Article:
Monday, August 29, 2011

My Food

"If you have evangelized the world and lost your family, you have failed," said the teacher at Sunday school. His message is one that has always resonated with me. I see the mission field as big as I can handle without leaving my street. Everywhere around me are people with needs; spiritual, emotional, physical. And that is before I walk out the door to get the paper. I truly admire missionaries who brave extreme deprivation to minister to distant people no one else cares about. It is all I can do to be a faithful minister to the ones that depend on me in my own family. So I really appreciated the teacher's message. Sometimes, it is most important to do a little thing well in your own little corner of the world. You can not be all things to all people, or in all likelihood, you will be no good to anyone.

I thought about that, as I left Asherel with a friend for the day, and went to the river alone. I had to meet with the marina owner anyway to set up a kayaking party for our science olympiad group. After arranging those details, I headed upstream. The current was not terrible, and the sun was not too hot. A cool breeze was in my face. I kayaked till I was halfway tired. This is not always easy to gauge. Sometimes I think I am only halfway tired, but when I turn to head home, I find out I was two thirds of the way tired, and then I stagger to the finish with melting muscles and buzzards circling overhead.

However, on this occasion, as I turned to head back, the dam waters must have been released behind me. The river swelled, and the current became swift, and the tail wind added another few mph to my ride. It was exhilarating. I flew down the river effortlessly and returned in a third of the time it had taken me to go upstream. Sometimes life is like this. Not often, but sometimes. Sometimes, one's dear Dad doesn't have pneumonia, and sometimes dear Mom is not developing a sore throat that may portend her own illness creeping in. Sometimes, one's husband doesn't have to struggle to find a job, and children do understand that some of the rules we set really are in their best interests. Sometimes...but not often, life flows downstream with a tailwind and it is all effortless.

When I returned at dinner time, Arvo was barbecuing some delectible smelling food. I was busily dealing with the backlog of the vacation week's neglected duties when he burst into the house.
"You are going to hate me," he said, "I just invited the new neighbor to dinner."
I glanced around the house- not a disaster zone, but not visitor clean.
"What will we feed her besides the meat?" I asked.
We had not done much shopping upon return from vacation yet.
"I don't know," he said.
I flew into action, made a salad, and microwaved some potatoes while Arvo scrubbed the back deck table.
"Do we have anything for dessert?" he asked, as I laid out the spotted, not quite clean placemats, thinking the plates would cover the spots.
"Freeze pops," I said.
The new neighbor knocked. We let her in, and opened the bottle of wine Matt had brought back from his Mexico honeymoon for us. Our neighbor was having a rough time, had been living with friends for 6 months in the midst of an unhappy divorce. All she currently had in her new house was a bed. She needed to do some work inside before she could move anything else in. She was tired of living with others. She wanted to be in her own home again, so with just her bed and her dog, she was slowly cleaning and readying her house. She had spent the day trimming the neglected trees in the back yard, and was tired.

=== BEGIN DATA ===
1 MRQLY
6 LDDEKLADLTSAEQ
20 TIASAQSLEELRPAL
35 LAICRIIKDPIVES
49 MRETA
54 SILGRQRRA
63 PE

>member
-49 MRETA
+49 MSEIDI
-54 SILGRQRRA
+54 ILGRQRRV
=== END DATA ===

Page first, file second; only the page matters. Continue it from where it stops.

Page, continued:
"I didn't even have anything to bring over to offer you with dinner," she apologized.
"That's ok," I laughed, "All we have to offer you for dessert are freeze pops."

It was a wonderful evening. The flies were a little more numerous than I would have liked, but she is a lovely woman and I think we filled a real need for her with our thrown together meal and spotted placemats. I don't think she noticed the stains. I think she was just grateful for a place to settle among potential new friends and eat something that wasn't take-out.

 I have to admit, I would not have extended the invitation. I was too tired, and the house not in the condition I wanted a new neighbor to think I lived, and the placemats were not washed, and we didn't have anything ready to offer for dinner except the grilled meat. I am happy that my husband extended hospitality and kindness, however. Once we sat down together, it was like kayaking downstream with a tailwind.

John 4:34-36

   34 “My food,” said Jesus, “is to do the will of him who sent me and to finish his work. 35 Don’t you have a saying, ‘It’s still four months until harvest’? I tell you, open your eyes and look at the fields! They are ripe for harvest. 36 Even now the one who reaps draws a wage and harvests a crop for eternal life, so that the sower and the reaper may be glad together.

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